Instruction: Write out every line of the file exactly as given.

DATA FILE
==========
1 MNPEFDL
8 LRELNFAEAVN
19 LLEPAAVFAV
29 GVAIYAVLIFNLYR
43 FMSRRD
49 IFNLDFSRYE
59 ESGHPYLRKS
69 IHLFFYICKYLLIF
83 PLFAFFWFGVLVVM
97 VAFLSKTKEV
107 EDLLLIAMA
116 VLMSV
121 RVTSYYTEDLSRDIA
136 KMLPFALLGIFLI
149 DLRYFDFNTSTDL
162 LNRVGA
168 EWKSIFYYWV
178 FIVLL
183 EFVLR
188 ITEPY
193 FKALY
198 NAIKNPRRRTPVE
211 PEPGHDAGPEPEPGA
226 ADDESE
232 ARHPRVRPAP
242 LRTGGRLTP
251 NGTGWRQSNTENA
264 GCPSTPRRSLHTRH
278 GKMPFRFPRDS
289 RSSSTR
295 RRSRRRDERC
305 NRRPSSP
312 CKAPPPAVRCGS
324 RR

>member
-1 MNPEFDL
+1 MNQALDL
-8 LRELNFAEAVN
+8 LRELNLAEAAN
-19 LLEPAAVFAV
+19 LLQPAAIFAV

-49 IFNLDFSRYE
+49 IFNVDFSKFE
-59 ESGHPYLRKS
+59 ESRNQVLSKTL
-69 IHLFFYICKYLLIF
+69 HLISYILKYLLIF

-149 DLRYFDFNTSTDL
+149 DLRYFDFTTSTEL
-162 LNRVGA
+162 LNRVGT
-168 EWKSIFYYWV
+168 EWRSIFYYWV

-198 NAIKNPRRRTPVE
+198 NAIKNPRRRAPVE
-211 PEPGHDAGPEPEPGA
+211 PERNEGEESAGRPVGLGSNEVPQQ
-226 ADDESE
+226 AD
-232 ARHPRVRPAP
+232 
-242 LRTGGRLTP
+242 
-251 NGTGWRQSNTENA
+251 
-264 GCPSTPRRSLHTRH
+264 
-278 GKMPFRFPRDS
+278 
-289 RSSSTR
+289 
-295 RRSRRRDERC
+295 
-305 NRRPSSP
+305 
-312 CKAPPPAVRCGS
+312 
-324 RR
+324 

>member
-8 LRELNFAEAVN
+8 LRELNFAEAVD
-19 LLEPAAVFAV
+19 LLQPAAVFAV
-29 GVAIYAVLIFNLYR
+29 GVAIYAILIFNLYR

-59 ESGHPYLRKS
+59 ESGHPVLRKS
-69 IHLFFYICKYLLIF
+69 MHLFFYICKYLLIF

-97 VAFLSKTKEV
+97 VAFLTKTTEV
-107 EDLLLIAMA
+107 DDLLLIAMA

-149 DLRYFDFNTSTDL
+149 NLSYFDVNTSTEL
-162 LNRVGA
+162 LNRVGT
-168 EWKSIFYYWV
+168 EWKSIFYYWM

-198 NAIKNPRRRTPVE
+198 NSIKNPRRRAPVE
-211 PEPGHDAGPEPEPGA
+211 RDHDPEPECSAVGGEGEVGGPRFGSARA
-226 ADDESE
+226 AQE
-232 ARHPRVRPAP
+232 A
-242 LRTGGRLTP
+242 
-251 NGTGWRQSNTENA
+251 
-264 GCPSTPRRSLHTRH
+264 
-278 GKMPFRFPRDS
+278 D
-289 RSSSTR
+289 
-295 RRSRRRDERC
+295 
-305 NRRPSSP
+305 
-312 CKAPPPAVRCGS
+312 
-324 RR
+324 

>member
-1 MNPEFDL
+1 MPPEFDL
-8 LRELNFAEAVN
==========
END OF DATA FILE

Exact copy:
1 MNPEFDL
8 LRELNFAEAVN
19 LLEPAAVFAV
29 GVAIYAVLIFNLYR
43 FMSRRD
49 IFNLDFSRYE
59 ESGHPYLRKS
69 IHLFFYICKYLLIF
83 PLFAFFWFGVLVVM
97 VAFLSKTKEV
107 EDLLLIAMA
116 VLMSV
121 RVTSYYTEDLSRDIA
136 KMLPFALLGIFLI
149 DLRYFDFNTSTDL
162 LNRVGA
168 EWKSIFYYWV
178 FIVLL
183 EFVLR
188 ITEPY
193 FKALY
198 NAIKNPRRRTPVE
211 PEPGHDAGPEPEPGA
226 ADDESE
232 ARHPRVRPAP
242 LRTGGRLTP
251 NGTGWRQSNTENA
264 GCPSTPRRSLHTRH
278 GKMPFRFPRDS
289 RSSSTR
295 RRSRRRDERC
305 NRRPSSP
312 CKAPPPAVRCGS
324 RR

>member
-1 MNPEFDL
+1 MNQALDL
-8 LRELNFAEAVN
+8 LRELNLAEAAN
-19 LLEPAAVFAV
+19 LLQPAAIFAV

-49 IFNLDFSRYE
+49 IFNVDFSKFE
-59 ESGHPYLRKS
+59 ESRNQVLSKTL
-69 IHLFFYICKYLLIF
+69 HLISYILKYLLIF

-149 DLRYFDFNTSTDL
+149 DLRYFDFTTSTEL
-162 LNRVGA
+162 LNRVGT
-168 EWKSIFYYWV
+168 EWRSIFYYWV

-198 NAIKNPRRRTPVE
+198 NAIKNPRRRAPVE
-211 PEPGHDAGPEPEPGA
+211 PERNEGEESAGRPVGLGSNEVPQQ
-226 ADDESE
+226 AD
-232 ARHPRVRPAP
+232 
-242 LRTGGRLTP
+242 
-251 NGTGWRQSNTENA
+251 
-264 GCPSTPRRSLHTRH
+264 
-278 GKMPFRFPRDS
+278 
-289 RSSSTR
+289 
-295 RRSRRRDERC
+295 
-305 NRRPSSP
+305 
-312 CKAPPPAVRCGS
+312 
-324 RR
+324 

>member
-8 LRELNFAEAVN
+8 LRELNFAEAVD
-19 LLEPAAVFAV
+19 LLQPAAVFAV
-29 GVAIYAVLIFNLYR
+29 GVAIYAILIFNLYR

-59 ESGHPYLRKS
+59 ESGHPVLRKS
-69 IHLFFYICKYLLIF
+69 MHLFFYICKYLLIF

-97 VAFLSKTKEV
+97 VAFLTKTTEV
-107 EDLLLIAMA
+107 DDLLLIAMA

-149 DLRYFDFNTSTDL
+149 NLSYFDVNTSTEL
-162 LNRVGA
+162 LNRVGT
-168 EWKSIFYYWV
+168 EWKSIFYYWM

-198 NAIKNPRRRTPVE
+198 NSIKNPRRRAPVE
-211 PEPGHDAGPEPEPGA
+211 RDHDPEPECSAVGGEGEVGGPRFGSARA
-226 ADDESE
+226 AQE
-232 ARHPRVRPAP
+232 A
-242 LRTGGRLTP
+242 
-251 NGTGWRQSNTENA
+251 
-264 GCPSTPRRSLHTRH
+264 
-278 GKMPFRFPRDS
+278 D
-289 RSSSTR
+289 
-295 RRSRRRDERC
+295 
-305 NRRPSSP
+305 
-312 CKAPPPAVRCGS
+312 
-324 RR
+324 

>member
-1 MNPEFDL
+1 MPPEFDL
-8 LRELNFAEAVN